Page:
When the Learning Curve Falls: The Ordeal of the 44th Battalion, 25 October 1916

  • William Stewart

Abstract

On 25 October 1916, a battalion of the 4th Canadian Division suffered a stinging repulse in a poorly planned operation. This paper examines how, sixteen weeks into the Somme campaign, senior commanders could launch such a poorly conceived operation that violated current operating principles. The attack ran counter to the overarching notion that the British Army experienced a ‘learning curve’. The paper describes the reasons for the failure and argues the learning curve was not a simple monolithic process but multiple curves contingent on circumstances, commander competence, and the pressures from superiors.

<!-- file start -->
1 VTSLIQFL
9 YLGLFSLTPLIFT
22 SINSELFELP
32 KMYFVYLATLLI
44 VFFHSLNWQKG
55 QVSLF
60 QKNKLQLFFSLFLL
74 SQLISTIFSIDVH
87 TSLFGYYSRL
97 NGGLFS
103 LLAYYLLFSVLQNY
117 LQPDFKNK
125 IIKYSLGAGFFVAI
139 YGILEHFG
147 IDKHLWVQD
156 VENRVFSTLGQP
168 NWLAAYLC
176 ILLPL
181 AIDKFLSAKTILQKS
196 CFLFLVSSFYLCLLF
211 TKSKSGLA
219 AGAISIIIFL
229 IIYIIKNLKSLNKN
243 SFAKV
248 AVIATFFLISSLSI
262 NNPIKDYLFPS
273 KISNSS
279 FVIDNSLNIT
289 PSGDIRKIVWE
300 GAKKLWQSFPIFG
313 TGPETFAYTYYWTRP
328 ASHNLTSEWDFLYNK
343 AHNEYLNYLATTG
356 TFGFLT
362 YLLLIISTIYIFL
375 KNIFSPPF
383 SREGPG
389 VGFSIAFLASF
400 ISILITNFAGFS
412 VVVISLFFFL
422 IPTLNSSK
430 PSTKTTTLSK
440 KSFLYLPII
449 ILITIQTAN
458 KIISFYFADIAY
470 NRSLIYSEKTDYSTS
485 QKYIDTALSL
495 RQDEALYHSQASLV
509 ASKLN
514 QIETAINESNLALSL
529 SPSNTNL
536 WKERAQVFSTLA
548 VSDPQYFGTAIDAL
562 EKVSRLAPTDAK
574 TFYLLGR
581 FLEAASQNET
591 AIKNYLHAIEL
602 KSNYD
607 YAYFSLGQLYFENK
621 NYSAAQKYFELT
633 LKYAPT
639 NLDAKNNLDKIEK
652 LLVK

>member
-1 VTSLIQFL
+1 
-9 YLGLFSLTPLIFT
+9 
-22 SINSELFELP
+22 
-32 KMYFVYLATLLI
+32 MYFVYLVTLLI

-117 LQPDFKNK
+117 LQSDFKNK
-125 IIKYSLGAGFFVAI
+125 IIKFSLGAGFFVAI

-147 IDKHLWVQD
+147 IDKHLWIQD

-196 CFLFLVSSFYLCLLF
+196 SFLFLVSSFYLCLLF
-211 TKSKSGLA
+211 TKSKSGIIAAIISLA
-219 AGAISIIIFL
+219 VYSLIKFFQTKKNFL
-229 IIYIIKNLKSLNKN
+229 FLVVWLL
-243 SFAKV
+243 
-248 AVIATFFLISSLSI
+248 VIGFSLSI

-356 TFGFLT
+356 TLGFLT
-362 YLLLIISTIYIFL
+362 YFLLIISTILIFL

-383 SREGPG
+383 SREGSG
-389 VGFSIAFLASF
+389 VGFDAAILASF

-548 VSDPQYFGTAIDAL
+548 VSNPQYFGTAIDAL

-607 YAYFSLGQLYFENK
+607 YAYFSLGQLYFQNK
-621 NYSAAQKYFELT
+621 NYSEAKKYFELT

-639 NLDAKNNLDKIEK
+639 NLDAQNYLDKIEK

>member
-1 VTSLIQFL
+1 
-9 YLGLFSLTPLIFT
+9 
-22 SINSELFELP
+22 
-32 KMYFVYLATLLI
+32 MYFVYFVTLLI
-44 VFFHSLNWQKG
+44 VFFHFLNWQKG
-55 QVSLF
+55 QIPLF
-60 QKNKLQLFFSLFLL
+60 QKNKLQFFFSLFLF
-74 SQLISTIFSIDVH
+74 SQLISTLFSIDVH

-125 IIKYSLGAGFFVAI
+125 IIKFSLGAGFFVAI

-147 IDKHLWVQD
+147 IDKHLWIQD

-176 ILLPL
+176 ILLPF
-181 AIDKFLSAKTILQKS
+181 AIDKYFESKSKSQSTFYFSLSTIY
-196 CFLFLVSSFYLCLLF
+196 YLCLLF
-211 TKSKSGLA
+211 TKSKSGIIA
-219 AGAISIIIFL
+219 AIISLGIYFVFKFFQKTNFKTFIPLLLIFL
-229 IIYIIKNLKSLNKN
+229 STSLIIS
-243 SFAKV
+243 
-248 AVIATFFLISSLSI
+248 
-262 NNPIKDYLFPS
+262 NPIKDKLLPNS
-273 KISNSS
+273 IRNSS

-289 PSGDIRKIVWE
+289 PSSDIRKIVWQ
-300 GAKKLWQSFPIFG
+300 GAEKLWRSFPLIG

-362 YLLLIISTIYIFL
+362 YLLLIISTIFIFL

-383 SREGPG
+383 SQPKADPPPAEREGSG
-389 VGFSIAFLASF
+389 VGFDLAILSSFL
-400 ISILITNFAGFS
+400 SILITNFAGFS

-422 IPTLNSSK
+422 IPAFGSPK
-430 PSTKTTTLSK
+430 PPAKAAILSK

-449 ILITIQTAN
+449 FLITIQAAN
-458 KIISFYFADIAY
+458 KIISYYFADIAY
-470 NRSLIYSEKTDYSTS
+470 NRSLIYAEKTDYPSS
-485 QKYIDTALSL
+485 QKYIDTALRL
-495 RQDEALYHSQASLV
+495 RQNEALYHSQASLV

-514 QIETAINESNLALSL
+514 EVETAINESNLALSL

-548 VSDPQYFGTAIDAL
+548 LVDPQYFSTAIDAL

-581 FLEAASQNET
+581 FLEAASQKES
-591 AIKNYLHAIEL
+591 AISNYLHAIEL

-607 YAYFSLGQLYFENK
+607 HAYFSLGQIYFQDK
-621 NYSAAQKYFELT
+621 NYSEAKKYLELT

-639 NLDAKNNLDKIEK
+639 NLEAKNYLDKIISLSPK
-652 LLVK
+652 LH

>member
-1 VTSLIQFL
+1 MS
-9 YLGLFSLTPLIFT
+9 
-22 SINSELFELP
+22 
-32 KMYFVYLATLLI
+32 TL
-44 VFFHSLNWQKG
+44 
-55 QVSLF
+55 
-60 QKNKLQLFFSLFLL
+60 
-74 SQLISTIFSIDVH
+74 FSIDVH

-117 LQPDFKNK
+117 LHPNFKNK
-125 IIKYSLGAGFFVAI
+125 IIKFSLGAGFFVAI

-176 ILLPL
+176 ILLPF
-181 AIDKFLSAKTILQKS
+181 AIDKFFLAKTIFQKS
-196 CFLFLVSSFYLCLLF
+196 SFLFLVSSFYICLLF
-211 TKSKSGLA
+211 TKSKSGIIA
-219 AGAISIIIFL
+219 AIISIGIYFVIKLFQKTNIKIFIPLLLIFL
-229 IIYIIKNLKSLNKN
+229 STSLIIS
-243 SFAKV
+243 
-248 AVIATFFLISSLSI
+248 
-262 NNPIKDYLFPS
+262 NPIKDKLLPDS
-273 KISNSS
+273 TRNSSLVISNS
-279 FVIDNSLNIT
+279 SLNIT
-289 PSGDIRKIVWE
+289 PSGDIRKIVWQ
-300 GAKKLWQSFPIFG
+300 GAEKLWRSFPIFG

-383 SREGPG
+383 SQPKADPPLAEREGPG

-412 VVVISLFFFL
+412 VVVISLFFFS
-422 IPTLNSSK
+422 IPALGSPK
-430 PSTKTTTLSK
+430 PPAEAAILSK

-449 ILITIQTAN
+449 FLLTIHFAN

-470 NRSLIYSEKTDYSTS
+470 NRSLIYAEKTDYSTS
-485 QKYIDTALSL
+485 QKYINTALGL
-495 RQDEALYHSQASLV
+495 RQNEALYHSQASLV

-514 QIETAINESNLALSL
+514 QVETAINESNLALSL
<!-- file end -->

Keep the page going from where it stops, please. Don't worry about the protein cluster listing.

Author Biography

William Stewart

DR WILLIAM STEWART earned his PhD from the University of Birmingham (UK) in 2012, after a thirty-year career in senior management positions in high tech. His interests include tactics, operations, and administration in the First World War with a focus on the Canadian Expeditionary Force (CEF). His book The Embattle General: Sir Richard Turner and the First World War was published in November 2015. He is currently working on an operational history of the CEF during the Somme campaign of 1916.

Published
2016-06-28
Section
Articles